A versatile veteran of film, television and theater, Ken Jenkins began his acting career performing in high school theater productions in his hometown of Dayton, Ohio. “I was fortunate to discover the world through the words of William Shakespeare, George Bernard Shaw, Arthur Miller and Tennessee Williams, and to discover in myself a love for the theater that has shaped my life”, says Jenkins. Jenkins went on to study acting at Antioch College while continuing to perform on Broadway and in regional companies throughout his college years. In 1969, he co-founded and served for three years as Associate Artistic Director for the prestigious Actor’s Theatre of Louisville, which became known as a breeding ground for some of America’s best new playwrights, including Beth Henley and Marsha Norman. Jenkins continued to work with the theater as an actor, director and writer through 1983.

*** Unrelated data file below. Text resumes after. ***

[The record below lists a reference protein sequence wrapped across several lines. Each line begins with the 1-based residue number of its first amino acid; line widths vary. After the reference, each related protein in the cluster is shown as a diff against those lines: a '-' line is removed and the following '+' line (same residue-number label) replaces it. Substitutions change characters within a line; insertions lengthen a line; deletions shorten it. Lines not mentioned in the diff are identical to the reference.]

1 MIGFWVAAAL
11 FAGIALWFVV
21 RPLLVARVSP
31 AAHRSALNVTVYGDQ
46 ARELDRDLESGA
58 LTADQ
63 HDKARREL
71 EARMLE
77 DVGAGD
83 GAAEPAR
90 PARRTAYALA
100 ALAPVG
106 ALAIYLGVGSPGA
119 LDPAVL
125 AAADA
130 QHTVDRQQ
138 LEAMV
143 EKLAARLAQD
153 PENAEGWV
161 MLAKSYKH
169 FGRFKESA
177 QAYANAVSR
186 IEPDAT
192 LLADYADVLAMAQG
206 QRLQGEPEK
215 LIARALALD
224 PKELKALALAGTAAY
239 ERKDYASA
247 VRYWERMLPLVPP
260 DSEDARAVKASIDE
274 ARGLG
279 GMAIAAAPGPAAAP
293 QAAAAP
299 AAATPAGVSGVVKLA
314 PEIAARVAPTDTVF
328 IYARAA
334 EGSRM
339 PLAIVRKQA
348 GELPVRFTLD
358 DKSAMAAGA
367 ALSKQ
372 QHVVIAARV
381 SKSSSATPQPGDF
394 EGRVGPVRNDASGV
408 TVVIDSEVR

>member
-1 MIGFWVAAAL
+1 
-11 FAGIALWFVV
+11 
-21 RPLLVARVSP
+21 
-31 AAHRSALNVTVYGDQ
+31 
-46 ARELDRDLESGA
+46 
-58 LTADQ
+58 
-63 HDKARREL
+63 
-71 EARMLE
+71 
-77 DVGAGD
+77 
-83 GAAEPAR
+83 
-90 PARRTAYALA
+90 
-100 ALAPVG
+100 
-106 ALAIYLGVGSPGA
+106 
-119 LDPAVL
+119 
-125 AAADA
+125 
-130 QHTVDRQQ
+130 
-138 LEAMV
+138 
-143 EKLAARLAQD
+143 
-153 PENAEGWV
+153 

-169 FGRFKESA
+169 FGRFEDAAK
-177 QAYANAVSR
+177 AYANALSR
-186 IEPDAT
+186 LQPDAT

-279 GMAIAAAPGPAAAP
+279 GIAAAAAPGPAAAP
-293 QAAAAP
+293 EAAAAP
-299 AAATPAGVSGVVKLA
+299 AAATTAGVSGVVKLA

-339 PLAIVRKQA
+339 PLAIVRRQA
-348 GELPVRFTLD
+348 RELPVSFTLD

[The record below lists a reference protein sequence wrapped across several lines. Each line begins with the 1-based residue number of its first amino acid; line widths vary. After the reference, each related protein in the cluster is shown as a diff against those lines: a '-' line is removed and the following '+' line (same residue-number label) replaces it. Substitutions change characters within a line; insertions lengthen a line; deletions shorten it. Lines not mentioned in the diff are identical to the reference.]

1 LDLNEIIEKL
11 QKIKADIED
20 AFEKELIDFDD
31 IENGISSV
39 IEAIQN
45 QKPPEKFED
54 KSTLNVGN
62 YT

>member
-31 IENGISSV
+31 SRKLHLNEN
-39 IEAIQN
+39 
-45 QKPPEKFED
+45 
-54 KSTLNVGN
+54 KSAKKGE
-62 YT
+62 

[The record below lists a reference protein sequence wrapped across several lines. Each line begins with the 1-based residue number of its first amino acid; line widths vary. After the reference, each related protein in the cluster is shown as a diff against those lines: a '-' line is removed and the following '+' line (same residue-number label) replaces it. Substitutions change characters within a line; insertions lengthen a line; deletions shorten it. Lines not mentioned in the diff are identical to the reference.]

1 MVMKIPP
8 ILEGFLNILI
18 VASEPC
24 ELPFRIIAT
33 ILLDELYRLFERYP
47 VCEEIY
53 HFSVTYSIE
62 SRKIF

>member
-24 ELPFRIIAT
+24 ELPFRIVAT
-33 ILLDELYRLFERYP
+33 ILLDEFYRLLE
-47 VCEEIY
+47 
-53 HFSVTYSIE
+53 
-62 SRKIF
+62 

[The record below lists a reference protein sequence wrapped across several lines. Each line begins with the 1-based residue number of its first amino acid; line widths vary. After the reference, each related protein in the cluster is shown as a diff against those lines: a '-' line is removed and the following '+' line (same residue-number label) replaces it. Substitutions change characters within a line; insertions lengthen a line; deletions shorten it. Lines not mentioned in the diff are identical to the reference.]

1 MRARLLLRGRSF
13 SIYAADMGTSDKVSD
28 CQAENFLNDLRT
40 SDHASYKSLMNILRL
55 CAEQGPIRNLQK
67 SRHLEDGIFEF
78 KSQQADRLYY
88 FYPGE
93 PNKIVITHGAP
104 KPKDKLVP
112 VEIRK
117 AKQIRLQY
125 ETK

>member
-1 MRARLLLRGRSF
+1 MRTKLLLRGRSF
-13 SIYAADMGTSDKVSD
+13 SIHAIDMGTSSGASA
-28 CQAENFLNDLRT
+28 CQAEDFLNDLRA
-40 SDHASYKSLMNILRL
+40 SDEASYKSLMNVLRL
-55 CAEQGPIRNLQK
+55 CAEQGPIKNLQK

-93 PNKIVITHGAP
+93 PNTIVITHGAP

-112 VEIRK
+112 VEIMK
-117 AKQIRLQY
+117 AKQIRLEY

Over his 30 years in the theater, Jenkins has been associated with an average of 10 plays a year as an actor, director or playwright. He has portrayed “Hamlet” and “Cyrano” and performed in other classics by Shakespeare, Ibsen, Shaw and Molière. One of his favorite roles, however, was “The Duke”, which he played opposite his son, Daniel Jenkins, in the 1985 Broadway musical, “Big River”.
In 1987, Jenkins appeared in John Sayles’ critically acclaimed feature film, Matewan (1987) which opened the actor to the joys of acting for the camera. Most recently seen in The Sum of All Fears (2002) with Morgan Freeman and I Am Sam (2001) with Sean Penn, his other feature-film credits include Courage Under Fire (1996), The Abyss (1989), Air America (1990) and Last Man Standing (1996).
Jenkins’ television credits include a co-starring role for two seasons on Homefront (1991), two seasons on Wiseguy (1987) and guest-star roles on The X-Files (1993), Family Law (1999) and Chicago Hope (1994). He has also appeared in the television movies Thirst (1998), Hiroshima (1995), And the Band Played On (1993).
Jenkins is an avid woodworker and a skilled dog trainer. He is married to Katharine Hepburn’s niece, actress Katharine Houghton, probably best remembered as playing Hepburn & Tracy’s daughter in the classic Guess Who’s Coming to Dinner (1967).